The stone’s conclusive reply:

“I don’t have a door.”

Szymborska leaves us to ponder “[a]bsurdity brought to a halt.”(4) One can almost hear the “door” slam, leaving the speaker shaken, hopefully.

That the speaker continues relating “over and against” the stone is unsustainable. That the stone is otherwise bursting with laughter, at this point, suggests an unendurableness which will confound the speaker. Having “only the seed of imagination” inhibits understanding the stone’s true nature, Szymborska seems to suggest. It is the “sense of taking part” that is critical to any understanding and through which the stone’s “interior”[5] is recognized. The stone’s “I don’t have a door” undermines the speaker’s presumption throughout the conversation that the stone has a door-and with that, the speaker “is thrown back upon [him/her]self and the problem of [his/her] own reality and truth.” [6] Szymborska quite aptly chooses laughter as the “stuff” through which the stone shakes itself “out of place,” which we will believe has similarly shaken the speaker “out of place.” Szymborska’s laughter “bursts”-“breaks forth into a sudden manifestation of inner force. . . Chiefly said of things possessing considerable capacity for resistance” (Oxford English Dictionary)-from conceptions founded in the “seed of imagination,” leading us instead to ponder a “sense of taking part.” We could leave it at that, but Szymborska’s choice of “burst” truly leads us to ponder further. In its more “obscure origin burst is associated to umbilicus,” (Oxford English Dictionary) as in “to burst the navel” (Shipley’s Dictionary of Word Origins[7]).

Life becomes the predominating association with respect to this stone’s image, once the “front door” disappears. But Szymborska’s choosing a stone in and of itself suggests the natural force of irony which she humanizes with a voice-a sign of life. The images of the stone as having inner/outer (demarcated by the “front door”) now “burst” one into the other: what is inner, is now outer; what is outer, is now inner. The speaker’s perception of reality is shaken.

What was overlooked (the stone in its very appearance) and what was marginally imagined (palaces and great halls) collapse into each other, giving us an experience of stone as stone. “The great joke, Hegel wrote in a personal note, is that things are what they are.” [8] The world we call reality becomes “inverted”[9] once “I’m made of stone and must therefore keep a straight face” voices “I am bursting with laughter, yes laughter, vast laughter, although I don’t know how to laugh.” Szymborska’s “voice” acts as a metaphor that captures the irony of inverted reality: understanding “interior difference” [10], its necessity of stone remaining a stone. Hence, “conversation”: two voices participating in life force whenever the speaker “must needs” enter into a “sense of taking part” with the stone’s “insides,” “know[ing]” them “through” as his/her very self and “exit[ing]” “quenched” in a mutual self-recognition that reaps self-understanding. Szymborska gives us a “double vision that is only learned by the art of inversion . . . . [and] folly is the example of this art.” In her poem, we discover inner life through a conversation. Folly is not a stranger to poets who keep close company with the Muses. In “Conversation With A Stone” Szymborska, a contemporary poet, acts as interlocutor for the Muses. Her perhaps unwitting “choice” of a stone, an object sometimes identified with the beginning of time and which, in its mythological heyday, was “associated with eternal, immutable, divine powers. . . often understood as an expression of concentrated force . . . and generally . . . as life giving” [11] seems to make it so. The “conversation” one almost hears, along with the “burst” of laughter and the closing of the “door,” “dispelling self-delusion”-all “point ironically to a different order of meaning” [12] that Szymborska simply but dramatically speaks from.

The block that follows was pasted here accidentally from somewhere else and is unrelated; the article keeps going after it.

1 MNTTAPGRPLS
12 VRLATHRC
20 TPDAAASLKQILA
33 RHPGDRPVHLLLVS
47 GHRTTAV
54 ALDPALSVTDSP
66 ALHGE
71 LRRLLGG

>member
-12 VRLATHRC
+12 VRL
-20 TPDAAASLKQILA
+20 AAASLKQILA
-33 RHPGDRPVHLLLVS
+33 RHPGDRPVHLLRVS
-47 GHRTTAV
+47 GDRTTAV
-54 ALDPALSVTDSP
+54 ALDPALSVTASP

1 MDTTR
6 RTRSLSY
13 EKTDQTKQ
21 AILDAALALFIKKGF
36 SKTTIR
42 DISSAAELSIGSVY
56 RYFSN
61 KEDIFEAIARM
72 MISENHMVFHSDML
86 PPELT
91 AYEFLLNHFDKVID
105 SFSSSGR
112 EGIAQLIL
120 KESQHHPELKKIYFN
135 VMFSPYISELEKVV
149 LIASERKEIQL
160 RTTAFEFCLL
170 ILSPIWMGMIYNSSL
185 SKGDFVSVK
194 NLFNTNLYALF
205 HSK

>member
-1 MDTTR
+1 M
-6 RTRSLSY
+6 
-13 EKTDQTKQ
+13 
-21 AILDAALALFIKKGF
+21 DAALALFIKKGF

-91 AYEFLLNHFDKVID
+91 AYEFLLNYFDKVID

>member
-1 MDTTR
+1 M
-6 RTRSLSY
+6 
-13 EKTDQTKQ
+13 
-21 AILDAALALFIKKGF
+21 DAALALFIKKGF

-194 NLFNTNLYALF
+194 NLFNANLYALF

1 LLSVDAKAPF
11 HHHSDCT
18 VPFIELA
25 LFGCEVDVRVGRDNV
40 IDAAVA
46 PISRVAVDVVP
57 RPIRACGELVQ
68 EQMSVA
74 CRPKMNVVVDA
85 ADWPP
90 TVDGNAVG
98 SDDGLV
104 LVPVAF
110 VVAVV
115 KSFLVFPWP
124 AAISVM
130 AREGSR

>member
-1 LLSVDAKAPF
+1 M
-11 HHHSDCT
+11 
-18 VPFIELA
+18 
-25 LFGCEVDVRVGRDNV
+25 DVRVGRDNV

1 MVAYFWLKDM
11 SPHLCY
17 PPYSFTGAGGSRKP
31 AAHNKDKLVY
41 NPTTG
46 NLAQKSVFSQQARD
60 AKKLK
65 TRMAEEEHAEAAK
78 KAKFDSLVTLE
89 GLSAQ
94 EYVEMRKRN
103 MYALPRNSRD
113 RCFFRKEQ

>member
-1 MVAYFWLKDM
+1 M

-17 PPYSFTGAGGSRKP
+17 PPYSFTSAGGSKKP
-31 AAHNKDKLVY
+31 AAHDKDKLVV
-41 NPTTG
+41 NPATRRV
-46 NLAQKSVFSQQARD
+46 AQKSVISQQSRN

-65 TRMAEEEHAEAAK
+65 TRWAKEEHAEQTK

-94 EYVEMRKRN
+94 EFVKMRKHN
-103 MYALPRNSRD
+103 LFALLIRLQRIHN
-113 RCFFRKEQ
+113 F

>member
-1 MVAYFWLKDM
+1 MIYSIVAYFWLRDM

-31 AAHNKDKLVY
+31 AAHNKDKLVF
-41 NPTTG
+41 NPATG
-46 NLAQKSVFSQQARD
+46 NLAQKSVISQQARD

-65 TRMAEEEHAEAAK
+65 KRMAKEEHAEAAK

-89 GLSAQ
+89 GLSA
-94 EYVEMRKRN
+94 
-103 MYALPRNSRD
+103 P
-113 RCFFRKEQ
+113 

Poets, along with philosophers, who were once in their close company, understand the significance of memory that only the language of poets now points to. Szymborska reminds us of the folly of language in its capacity for irony. With that, she is right in line with the Muses, whose eloquence is voiced through poets’ “double vision” of reality. Irony foils ignorance. If there is a need or wish to draw some “conclusion,” one might be inclined to say that in “Conversation With A Stone” Szymborska reminds us that stones of folly lie deep within us, “the link to our primordial heritage,” and they are at risk in a world growing increasingly “single-visioned.” The Muses also impart Wisdom. Wisława Szymborska will need to continue to give us many more “conversations” of folly and illusion, lest we forget.

Wisława Szymborska, “Conversation with a Stone/ Rozmowa z kamieniem,” Nothing Twice: Selected Poems/Nic dwa razy: Wybór wierszy, translated by Stanisław Barańczak and Clare Cavanagh, (Kraków: Wydawnictwo Literackie, 1997), 54.


1. Anton C. Zijderveld, Reality in a Looking Glass: rationality through an analysis of transitional folly (London/Boston: Routledge & Kegan Paul, 1982), 39.

2. Donald Phillip Verene, Philosophy and the Return to Self -Knowledge (Albany: State University of New York, 1985), p.120.

3. Verene, p. 99

4. Joseph C. Flay, “Hegel’s Inverted World,” Review of Metaphysics 23, (1970), 675.

5. W. H. Bossart, “Hegel on the Inverted World,” The Philosophical Forum, vol. XIII, no. 4 (Summer 1982), 332.

6. Verene, p. 104.

7. Joseph T. Shipley, Dictionary of Word Origins (NY: The Philosophical Library, 1945), p. 240.

8. Jean Hyppolite, The Genesis and Structure of Hegel's Phenomenology of Spirit (Evanston, IL:Nothwestern Univ. Press, 1974), 125.

9. Bossart, p. 337.

10. Verene, p. 135.

11. The Herder Dictionary of Symbols: Symbols from Art, Archeology, Mythology, Literature, and Religion, translated by Boris Matthews (Wilmette, IL: Chiron Publications), p. 184.

12. Verene, p. 135.

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The Sarmatian Review